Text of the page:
Salesforce provides a handful of ways to update data within their system — from Record Pages and List Views to Data Loader.
However, while making most changes in the system is pretty straightforward, bulk jobs or jobs with complex logic can get tedious.
Bulk jobs also require special access and are usually on company-owned computers that may need IT or management authorization.
Enter Coefficient, a one-stop add-on for exporting and updating data from Salesforce and other tools. It requires little to no setup and adds the power of Google Sheets formulas, which are sorely missing from Salesforce.
Read on to learn how to update your Salesforce data from Google Sheets seamlessly and how using Coefficient can streamline the process.
Why would someone want to update in mass or just a specific object?
Modern sales and marketing teams work with various solutions for everything — from hosting, infrastructure, and online marketing to payment and subscription management.
However, while some tools integrate directly with Salesforce, many don’t, making it challenging to load data from the sources.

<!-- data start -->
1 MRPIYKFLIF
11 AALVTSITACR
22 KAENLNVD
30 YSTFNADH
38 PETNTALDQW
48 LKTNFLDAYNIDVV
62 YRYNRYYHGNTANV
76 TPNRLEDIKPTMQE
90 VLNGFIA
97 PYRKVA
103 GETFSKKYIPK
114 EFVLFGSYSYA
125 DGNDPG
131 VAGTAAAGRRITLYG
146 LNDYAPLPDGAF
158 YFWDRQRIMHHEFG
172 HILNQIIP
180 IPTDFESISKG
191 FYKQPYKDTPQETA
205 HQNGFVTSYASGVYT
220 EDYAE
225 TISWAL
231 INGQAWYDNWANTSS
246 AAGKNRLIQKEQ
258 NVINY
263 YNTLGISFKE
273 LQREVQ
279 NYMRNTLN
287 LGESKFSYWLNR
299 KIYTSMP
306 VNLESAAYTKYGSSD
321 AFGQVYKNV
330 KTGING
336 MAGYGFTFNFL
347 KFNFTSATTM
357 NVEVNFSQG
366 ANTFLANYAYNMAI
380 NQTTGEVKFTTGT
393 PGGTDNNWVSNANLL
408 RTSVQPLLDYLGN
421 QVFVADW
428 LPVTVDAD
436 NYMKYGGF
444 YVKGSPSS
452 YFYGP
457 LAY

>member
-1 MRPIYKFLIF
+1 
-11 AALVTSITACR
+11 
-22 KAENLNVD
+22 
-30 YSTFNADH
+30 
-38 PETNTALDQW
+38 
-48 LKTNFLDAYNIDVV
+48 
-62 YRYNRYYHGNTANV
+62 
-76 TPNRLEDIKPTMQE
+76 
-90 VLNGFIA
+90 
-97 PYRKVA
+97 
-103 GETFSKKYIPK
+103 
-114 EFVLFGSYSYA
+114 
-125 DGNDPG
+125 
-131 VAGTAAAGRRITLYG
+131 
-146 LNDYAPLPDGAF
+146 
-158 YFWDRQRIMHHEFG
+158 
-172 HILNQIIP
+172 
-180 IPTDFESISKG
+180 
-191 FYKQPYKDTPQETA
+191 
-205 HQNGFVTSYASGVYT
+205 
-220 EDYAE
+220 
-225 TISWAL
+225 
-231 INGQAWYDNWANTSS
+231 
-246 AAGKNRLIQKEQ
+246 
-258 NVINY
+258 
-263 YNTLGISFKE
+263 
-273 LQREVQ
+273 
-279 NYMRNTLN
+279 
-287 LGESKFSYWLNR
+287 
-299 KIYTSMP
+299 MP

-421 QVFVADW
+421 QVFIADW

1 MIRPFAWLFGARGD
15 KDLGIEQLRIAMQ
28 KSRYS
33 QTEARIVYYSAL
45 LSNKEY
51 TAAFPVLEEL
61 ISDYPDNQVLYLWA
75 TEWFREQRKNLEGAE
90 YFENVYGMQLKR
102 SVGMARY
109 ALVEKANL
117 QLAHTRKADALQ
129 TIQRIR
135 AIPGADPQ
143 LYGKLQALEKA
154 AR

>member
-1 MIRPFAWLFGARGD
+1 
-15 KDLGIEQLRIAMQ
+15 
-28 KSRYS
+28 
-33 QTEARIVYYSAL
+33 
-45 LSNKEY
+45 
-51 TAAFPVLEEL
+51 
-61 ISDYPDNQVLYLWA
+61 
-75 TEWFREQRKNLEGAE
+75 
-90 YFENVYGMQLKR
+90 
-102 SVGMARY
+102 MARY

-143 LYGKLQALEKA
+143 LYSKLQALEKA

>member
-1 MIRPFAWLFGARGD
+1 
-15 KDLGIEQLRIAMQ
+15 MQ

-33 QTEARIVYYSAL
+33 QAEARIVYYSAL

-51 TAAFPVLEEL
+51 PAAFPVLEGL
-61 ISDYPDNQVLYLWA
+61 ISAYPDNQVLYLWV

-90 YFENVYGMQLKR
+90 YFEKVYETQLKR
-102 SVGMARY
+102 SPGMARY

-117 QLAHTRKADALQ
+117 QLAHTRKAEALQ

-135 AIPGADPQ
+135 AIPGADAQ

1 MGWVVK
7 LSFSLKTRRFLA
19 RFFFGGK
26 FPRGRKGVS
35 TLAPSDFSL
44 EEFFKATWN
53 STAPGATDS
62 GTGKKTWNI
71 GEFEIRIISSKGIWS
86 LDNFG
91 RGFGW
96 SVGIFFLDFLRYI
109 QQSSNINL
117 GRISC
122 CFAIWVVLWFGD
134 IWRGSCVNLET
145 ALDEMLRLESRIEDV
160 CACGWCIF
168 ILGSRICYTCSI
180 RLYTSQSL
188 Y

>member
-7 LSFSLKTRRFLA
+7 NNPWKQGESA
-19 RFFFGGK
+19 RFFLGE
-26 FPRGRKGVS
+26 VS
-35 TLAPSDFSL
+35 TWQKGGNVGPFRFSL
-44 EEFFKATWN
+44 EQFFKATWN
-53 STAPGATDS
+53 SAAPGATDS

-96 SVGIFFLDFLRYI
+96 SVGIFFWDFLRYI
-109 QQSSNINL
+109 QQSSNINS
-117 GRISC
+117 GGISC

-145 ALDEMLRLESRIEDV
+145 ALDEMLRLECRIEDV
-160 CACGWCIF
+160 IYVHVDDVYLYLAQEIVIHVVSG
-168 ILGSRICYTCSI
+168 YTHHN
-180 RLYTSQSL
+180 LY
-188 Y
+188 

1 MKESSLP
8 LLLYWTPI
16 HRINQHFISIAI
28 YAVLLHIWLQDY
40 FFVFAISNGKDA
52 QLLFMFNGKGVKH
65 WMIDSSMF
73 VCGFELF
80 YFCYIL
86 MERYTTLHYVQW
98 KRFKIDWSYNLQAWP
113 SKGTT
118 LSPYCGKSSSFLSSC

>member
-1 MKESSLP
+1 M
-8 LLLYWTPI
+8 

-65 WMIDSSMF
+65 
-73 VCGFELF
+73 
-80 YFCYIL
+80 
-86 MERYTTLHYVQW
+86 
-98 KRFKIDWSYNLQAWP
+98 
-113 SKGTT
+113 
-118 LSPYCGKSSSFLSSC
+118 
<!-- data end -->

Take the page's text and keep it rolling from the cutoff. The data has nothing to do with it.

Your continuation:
There is also this awkward middle ground where data might have changes that can take a long time to do in list views in Salesforce, but not long enough to warrant breaking out Data Loader.
Additionally, some instances don’t require much work, with only 20 or 30 records needing a field update, but the necessary logic to determine the value is complex. Also, that said number of records is not big enough to ensure a batch job in Salesforce.
These are some of the gaps that Coefficient is designed to close.
Benefits of Coefficient vs other options
As mentioned before, Salesforce provides many ways to load data. The downside is that Salesforce’s solutions tend to cover the extremes while missing some important areas.
Below is a quick breakdown of Salesforce’s data loading options and their pros and cons.
Salesforce Record Pages
- Easy to update
- Within the Salesforce interface
- Takes a long time to make multiple changes
- No intelligent features (you have to know the value you want to add)
- No snapshots
Salesforce List Views
- Easy to update
- Allows you to view and update multiple records at once
- Within the Salesforce interface
- Requires time to enter multiple changes (but less than record pages)
- No intelligent features
- No snapshots
- Allows updating enormous quantities of records
- Offers a configuration to accommodate org limits (bulk and batch API support)
- Can be automated
- Supported by Salesforce
- Has the ability to do batch loads and configure limits to keep them within org processing limits